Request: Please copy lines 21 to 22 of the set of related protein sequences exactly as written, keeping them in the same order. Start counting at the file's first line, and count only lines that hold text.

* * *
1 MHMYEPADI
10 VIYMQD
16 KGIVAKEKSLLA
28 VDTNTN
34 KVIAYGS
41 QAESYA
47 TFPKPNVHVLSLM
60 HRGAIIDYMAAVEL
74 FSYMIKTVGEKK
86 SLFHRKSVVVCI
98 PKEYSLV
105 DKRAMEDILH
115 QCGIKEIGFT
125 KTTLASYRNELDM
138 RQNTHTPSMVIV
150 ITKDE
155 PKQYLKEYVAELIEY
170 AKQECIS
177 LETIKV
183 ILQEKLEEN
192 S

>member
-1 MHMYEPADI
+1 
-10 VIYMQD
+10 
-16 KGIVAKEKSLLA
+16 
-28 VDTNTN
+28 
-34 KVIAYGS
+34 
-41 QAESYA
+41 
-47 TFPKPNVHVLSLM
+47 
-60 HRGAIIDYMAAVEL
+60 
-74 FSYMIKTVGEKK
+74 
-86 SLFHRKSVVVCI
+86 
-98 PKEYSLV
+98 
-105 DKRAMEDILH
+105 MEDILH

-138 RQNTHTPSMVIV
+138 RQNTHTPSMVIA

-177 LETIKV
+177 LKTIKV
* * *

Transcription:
192 S

>member